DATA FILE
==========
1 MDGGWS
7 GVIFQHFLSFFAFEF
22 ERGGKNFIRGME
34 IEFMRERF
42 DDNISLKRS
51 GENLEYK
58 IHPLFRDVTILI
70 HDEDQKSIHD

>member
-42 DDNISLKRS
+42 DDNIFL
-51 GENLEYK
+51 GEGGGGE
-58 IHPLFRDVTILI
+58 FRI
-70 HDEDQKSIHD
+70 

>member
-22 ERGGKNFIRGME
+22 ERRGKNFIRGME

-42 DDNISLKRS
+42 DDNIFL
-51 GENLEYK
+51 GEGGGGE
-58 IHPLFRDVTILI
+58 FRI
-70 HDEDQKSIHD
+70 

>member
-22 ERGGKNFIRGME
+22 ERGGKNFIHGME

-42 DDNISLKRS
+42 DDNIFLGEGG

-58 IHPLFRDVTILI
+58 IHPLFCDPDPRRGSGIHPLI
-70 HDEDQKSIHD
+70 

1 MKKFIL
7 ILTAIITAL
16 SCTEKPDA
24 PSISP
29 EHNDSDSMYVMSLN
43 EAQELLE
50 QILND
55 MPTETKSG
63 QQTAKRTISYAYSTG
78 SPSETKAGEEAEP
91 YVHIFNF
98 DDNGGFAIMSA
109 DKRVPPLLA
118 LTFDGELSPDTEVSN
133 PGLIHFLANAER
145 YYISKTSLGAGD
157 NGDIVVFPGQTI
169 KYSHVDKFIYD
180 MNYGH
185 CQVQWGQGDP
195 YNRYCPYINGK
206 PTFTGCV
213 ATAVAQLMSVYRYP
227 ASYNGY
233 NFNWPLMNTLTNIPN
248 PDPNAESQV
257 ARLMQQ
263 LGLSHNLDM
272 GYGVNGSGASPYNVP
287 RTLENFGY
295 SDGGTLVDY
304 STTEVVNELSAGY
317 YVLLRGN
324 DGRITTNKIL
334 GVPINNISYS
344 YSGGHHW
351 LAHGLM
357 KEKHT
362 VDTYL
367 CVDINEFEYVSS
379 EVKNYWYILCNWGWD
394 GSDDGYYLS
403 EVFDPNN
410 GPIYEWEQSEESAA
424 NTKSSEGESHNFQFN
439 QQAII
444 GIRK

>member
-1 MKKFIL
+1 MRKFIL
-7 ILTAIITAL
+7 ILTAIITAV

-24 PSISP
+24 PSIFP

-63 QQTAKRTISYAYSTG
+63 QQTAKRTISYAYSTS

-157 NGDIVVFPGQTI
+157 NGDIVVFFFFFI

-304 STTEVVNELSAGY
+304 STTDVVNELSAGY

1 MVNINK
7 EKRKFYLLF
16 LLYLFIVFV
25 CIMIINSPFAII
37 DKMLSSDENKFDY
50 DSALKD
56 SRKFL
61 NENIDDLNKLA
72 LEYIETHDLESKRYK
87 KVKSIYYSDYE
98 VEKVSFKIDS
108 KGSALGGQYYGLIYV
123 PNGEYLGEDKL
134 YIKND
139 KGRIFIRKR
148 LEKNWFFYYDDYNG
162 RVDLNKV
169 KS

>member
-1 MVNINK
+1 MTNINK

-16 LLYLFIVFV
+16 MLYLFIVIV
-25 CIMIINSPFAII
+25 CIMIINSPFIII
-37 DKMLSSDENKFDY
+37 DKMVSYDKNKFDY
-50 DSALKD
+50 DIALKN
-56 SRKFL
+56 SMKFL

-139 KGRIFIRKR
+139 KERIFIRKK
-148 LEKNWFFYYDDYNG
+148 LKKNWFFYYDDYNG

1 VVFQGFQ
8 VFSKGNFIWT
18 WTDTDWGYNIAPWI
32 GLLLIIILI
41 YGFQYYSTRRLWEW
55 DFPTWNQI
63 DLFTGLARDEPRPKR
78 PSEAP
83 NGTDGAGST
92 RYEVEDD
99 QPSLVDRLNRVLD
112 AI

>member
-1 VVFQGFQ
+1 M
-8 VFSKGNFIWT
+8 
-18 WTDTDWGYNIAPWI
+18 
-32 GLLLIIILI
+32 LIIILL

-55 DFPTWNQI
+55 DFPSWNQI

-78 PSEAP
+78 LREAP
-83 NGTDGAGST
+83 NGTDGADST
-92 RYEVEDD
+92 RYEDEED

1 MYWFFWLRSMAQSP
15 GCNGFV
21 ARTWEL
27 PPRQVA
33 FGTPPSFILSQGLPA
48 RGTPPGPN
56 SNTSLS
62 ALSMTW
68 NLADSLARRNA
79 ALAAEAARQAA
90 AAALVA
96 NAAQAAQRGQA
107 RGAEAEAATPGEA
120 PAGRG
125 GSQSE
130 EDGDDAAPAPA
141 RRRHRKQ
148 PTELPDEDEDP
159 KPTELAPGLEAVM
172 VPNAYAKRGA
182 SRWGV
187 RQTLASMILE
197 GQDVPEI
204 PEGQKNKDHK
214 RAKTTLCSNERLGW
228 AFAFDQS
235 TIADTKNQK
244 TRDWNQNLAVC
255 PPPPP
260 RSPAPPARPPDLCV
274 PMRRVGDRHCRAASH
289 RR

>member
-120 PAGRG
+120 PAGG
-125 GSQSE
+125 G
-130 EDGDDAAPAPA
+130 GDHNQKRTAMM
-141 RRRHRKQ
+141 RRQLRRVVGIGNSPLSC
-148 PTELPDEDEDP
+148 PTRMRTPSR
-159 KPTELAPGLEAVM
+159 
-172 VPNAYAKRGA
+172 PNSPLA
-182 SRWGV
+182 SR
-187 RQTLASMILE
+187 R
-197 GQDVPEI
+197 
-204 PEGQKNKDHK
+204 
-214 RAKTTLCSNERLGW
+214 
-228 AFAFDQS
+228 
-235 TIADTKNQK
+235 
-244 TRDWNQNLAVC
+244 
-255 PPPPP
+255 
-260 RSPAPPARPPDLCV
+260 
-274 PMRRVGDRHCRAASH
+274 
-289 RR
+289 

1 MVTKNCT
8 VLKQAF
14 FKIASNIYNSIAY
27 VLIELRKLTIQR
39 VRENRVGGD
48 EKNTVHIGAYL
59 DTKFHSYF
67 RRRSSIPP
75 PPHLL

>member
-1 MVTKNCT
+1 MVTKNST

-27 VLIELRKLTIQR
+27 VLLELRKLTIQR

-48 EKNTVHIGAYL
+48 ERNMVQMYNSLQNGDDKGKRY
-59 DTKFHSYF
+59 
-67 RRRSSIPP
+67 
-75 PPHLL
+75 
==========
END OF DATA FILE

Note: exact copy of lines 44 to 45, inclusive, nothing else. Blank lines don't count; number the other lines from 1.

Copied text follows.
50 QILND
55 MPTETKSG